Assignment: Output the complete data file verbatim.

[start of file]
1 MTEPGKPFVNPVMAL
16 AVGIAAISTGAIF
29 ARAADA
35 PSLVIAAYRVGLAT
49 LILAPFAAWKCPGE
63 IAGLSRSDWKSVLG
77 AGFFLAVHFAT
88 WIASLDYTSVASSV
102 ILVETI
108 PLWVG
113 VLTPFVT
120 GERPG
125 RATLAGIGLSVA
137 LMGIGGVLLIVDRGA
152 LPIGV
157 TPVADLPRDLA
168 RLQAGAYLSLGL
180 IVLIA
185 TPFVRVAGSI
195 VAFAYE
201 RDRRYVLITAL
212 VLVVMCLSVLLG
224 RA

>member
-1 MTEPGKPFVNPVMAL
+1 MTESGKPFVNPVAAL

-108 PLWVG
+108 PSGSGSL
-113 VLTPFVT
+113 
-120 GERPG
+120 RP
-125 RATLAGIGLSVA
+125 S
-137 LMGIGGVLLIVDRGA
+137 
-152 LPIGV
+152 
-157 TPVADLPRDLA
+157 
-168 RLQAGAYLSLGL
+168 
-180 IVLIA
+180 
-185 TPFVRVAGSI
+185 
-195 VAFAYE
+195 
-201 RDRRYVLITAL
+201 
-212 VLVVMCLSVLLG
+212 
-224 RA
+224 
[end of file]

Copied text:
1 MTEPGKPFVNPVMAL
16 AVGIAAISTGAIF
29 ARAADA
35 PSLVIAAYRVGLAT
49 LILAPFAAWKCPGE
63 IAGLSRSDWKSVLG
77 AGFFLAVHFAT
88 WIASLDYTSVASSV
102 ILVETI
108 PLWVG
113 VLTPFVT
120 GERPG
125 RATLAGIGLSVA
137 LMGIGGVLLIVDRGA
152 LPIGV
157 TPVADLPRDLA
168 RLQAGAYLSLGL
180 IVLIA
185 TPFVRVAGSI
195 VAFAYE
201 RDRRYVLITAL
212 VLVVMCLSVLLG
224 RA

>member
-1 MTEPGKPFVNPVMAL
+1 MTESGKPFVNPVAAL

-108 PLWVG
+108 PSGSGSL
-113 VLTPFVT
+113 
-120 GERPG
+120 RP
-125 RATLAGIGLSVA
+125 S
-137 LMGIGGVLLIVDRGA
+137 
-152 LPIGV
+152 
-157 TPVADLPRDLA
+157 
-168 RLQAGAYLSLGL
+168 
-180 IVLIA
+180 
-185 TPFVRVAGSI
+185 
-195 VAFAYE
+195 
-201 RDRRYVLITAL
+201 
-212 VLVVMCLSVLLG
+212 
-224 RA
+224 